People, who can’t throw something important away, can never hope to change anything. Armin Arelet (Shingeki no Kyojin)

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“The more pain I train myself to stand, the more I learn. You are afraid of pain now, Unk, but you won’t learn anything if you don’t invite the pain. And the more you learn, the gladder you will be to stand the pain.” 

― Kurt VonnegutThe Sirens of Titan

Entering the village, obey the village . Japanese. i2llustratedcatal1883muse_0282

“Once upon a time, there was a boy. He lived in a village that no longer exists, in a house that no longer exists, on the edge of a field that no longer exists, where everything was discovered, and everything was possible. A stick could be a sword, a pebble could be a diamond, a tree, a castle. Once upon a time, there was a boy who lived in a house across the field, from a girl who no longer exists. They made up a thousand games. She was queen and he was king. In the autumn light her hair shone like a crown. They collected the world in small handfuls, and when the sky grew dark, and they parted with leaves in their hair.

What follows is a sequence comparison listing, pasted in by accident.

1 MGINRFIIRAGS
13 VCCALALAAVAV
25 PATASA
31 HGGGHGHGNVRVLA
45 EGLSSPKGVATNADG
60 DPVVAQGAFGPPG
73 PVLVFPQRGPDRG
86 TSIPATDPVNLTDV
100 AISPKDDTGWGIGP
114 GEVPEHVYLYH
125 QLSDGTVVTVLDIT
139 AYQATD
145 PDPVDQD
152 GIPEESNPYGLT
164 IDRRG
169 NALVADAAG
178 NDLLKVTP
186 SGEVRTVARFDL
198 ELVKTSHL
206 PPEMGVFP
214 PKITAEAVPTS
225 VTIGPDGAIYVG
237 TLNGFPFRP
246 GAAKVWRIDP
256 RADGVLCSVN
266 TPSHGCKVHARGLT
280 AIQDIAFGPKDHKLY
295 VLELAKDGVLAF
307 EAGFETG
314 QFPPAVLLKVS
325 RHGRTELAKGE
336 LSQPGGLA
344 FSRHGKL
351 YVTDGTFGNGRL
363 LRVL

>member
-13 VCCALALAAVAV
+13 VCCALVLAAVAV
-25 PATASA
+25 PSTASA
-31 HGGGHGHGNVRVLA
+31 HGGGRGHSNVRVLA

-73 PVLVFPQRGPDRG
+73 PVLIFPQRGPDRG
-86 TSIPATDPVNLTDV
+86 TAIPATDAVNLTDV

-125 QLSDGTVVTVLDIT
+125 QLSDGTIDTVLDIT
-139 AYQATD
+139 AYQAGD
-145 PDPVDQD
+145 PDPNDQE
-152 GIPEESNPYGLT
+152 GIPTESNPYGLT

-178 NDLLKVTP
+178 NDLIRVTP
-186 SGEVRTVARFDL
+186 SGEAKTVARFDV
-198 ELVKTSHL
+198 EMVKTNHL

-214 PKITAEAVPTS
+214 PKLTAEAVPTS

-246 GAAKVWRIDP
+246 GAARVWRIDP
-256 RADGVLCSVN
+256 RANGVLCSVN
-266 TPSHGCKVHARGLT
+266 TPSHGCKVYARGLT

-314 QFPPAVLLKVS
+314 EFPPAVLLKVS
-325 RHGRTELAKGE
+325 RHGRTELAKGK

Once upon a time there was a boy who loved a girl, and her laughter was a question he wanted to spend his whole life answering.” 

― Nicole KraussThe History of Love

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Hush my dear, lie still and slumber. Holy Angels guard thy bed! Heavenly blessings without number, gently falling on they head.” – Isaac Watts

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‘Aumākua—Sacred Guardians

The world of the ancient Hawaiians was also rich with spiritual forces that were closely linked to their natural environment. Certain species were considered sacred ‘aumākua, guardian spirits that might be seen in visions or dreams.

This connection to the natural world and these spiritual beliefs continue today—the Hawaiian culture is a living culture, and the ancient philosophies still resonate in the daily lives of Hawaiians.

As personal or family gods, ‘aumākua may take on various physical manifestations, becoming incarnate in living animals that appear to warn or protect.